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Toronto Blue Jays starting pitcher J.A. Happ, pictured in multiple exposure, throws against the Baltimore Orioles during first inning American League baseball action in Toronto on Saturday Sept. 27, 2014.

Frank Gunn/The Canadian Press

After walking off the mound for the last time this season, J.A. Happ couldn't help but reflect.

From struggling in spring training with back problems and starting the season in the bullpen, the Toronto Blue Jays left-hander closed his year on a high Saturday, throwing 6 1-3 innings of four-hit baseball in a 4-2 victory over the Baltimore Orioles.

"It's pretty unbelievable," Happ said of the difference between the way the season started and ended. "It's kind of hard to imagine yourself in that position when you're in some tough circumstances, sometimes it's tough to see the light at the end of the tunnel.

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"You've got to keep having faith and keep working, it pays off. It felt good to walk off the mound today with the fans cheering the way they were, and to have the lead in the game. It was great."

Happ (11-11) recorded a quality start in each of his final seven outings at Rogers Centre this season and had a 2.47 earned run average over that stretch. He believes staying healthy, altering the angle of his arm on pitches and being able to adjust to hitters throughout a game have been keys to his success.

"I feel like I've showed, over the second half especially, when healthy I'm able to make adjustments," Happ said. "That's the biggest part of the game, I think, is constantly trying to be comfortable and make the adjustments that the hitters are making to you."

Asked if he thinks he's made a strong case for the Blue Jays picking up his US$6.7 million option for the 2015 season, Happ said: "Yeah, I hope so."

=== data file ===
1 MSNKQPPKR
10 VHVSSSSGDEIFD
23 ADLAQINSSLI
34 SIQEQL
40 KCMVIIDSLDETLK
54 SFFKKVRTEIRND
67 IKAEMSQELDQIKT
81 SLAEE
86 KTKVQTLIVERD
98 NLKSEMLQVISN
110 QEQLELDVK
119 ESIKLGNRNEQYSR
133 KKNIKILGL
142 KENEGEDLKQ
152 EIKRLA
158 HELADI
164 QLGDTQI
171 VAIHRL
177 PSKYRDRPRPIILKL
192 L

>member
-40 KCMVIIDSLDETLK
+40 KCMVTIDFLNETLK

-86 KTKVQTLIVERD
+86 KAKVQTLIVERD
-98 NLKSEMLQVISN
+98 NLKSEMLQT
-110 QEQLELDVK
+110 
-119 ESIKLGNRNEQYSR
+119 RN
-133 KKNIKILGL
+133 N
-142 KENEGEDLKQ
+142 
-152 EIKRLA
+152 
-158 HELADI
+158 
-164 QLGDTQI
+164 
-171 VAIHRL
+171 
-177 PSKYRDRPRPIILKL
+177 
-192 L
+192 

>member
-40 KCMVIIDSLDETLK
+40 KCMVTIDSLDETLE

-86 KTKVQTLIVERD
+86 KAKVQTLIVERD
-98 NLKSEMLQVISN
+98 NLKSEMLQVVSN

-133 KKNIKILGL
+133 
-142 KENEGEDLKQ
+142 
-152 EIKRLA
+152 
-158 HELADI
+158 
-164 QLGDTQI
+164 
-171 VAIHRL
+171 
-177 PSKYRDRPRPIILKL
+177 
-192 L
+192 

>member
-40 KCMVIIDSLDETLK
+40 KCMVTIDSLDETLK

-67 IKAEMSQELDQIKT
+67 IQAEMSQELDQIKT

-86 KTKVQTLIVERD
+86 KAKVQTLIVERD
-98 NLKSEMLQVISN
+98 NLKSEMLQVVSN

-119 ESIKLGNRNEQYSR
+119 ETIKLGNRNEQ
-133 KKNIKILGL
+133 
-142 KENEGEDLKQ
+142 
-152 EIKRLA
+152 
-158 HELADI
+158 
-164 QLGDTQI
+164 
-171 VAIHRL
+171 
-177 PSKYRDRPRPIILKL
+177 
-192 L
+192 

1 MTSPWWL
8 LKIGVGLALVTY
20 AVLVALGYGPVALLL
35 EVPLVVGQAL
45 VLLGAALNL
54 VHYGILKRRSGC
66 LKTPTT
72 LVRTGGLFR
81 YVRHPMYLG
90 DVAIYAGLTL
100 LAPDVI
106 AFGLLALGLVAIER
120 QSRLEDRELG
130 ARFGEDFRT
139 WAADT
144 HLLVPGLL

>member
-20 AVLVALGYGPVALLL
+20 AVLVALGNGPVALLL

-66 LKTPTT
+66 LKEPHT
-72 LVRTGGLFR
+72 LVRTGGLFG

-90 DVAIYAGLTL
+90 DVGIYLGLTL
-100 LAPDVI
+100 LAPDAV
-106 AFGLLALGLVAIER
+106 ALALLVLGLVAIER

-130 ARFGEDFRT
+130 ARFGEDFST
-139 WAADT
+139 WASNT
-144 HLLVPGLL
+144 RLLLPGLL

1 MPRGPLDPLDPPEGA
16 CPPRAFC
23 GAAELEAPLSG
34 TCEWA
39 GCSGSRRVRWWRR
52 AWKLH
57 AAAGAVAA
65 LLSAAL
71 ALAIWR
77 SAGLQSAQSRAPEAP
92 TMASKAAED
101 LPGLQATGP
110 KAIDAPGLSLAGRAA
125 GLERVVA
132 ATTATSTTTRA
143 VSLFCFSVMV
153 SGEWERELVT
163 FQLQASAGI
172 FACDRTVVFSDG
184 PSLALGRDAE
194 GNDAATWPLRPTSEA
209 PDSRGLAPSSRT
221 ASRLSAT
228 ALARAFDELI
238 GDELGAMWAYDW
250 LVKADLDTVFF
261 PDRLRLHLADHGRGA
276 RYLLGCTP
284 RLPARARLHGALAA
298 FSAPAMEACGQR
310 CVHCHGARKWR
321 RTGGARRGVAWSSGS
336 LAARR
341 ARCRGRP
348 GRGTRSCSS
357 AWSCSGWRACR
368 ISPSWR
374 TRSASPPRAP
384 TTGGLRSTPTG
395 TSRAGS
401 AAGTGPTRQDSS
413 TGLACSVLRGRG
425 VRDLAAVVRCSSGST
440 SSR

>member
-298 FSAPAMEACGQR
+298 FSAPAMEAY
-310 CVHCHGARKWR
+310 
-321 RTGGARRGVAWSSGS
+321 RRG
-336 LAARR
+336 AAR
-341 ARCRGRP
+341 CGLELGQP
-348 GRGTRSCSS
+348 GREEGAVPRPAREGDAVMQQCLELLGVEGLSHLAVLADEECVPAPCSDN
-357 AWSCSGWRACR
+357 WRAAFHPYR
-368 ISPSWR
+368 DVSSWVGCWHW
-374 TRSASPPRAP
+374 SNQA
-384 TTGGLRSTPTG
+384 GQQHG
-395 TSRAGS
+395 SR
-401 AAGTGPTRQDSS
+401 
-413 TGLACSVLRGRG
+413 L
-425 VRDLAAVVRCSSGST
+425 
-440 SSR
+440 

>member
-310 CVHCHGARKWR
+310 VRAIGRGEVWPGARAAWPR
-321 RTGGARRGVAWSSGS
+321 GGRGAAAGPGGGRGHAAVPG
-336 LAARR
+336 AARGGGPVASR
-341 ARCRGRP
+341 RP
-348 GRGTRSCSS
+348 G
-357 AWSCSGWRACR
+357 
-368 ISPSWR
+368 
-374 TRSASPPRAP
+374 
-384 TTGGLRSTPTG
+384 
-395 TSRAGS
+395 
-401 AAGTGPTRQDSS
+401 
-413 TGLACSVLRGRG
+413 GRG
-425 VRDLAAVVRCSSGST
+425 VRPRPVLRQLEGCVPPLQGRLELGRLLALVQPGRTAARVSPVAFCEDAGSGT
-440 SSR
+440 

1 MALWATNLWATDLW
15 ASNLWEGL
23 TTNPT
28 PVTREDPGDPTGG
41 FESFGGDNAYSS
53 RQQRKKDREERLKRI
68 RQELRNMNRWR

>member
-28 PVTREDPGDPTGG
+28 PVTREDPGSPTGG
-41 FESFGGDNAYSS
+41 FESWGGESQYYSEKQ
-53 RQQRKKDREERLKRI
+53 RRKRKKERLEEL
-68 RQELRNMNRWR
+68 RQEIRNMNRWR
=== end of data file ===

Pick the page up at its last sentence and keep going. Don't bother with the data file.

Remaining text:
Toronto manager John Gibbons said he's certainly going to make the case to Blue Jays general manager Alex Anthopolous to keep the 31-year-old veteran with the team for another season.

"I like everything about him," Gibbons said. "I think he's really come into his own."

Other than giving up a run in the second inning on a triple and a single and surrendering a booming solo home run to Adam Jones in the sixth inning, Happ was in command. He struck out four, walked two and threw just 93 pitches. He lowered his ERA to 4.22 for the season.

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"He was really good today but he's been really good all year," Gibbons said. "He really kicked it in after the all-star break. He's proven he's a pitcher that can go pretty deep into games.

"It couldn't happen to a better guy. He's a real pro. He's really dedicated and he really works at it.

Happ and the Blue Jays (83-78) benefited from some sloppy defence by the American League East champion Orioles (95-66), who committed three errors which led to two of Toronto's runs.

Wei-Yin Chen (16-6) took the loss, yielding three runs, one of them unearned, over six innings.

Toronto left-fielder Kevin Pillar had two hits and scored a pair of runs, including an insurance run on a head-first slide in the seventh inning that was originally ruled an out but was reversed on a replay.

"It was one of those in-between fly balls and kind of playing with nothing to lose," Pillar said of the play that made it 4-2. "The home plate collision is a real fine line and with catchers not trying to block the plate and staying out of the way. He didn't give me much of a lane, just a little bit of a lane.

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"I'm trying to avoid sliding head first but sometimes you've got to do what you've got to do."

Jose Reyes, who supplied the sacrifice fly for that insurance run, had another run batted in, driving home Steve Tolleson with a double in the fifth inning to put Toronto up for good at 2-1.

Aaron Sanchez had 1 2-3 innings of hitless relief and Casey Janssen worked a perfect ninth for his 25th save as the Blue Jays picked up their second straight victory.

Toronto closes out the season Sunday afternoon looking for the three-game sweep of Baltimore.

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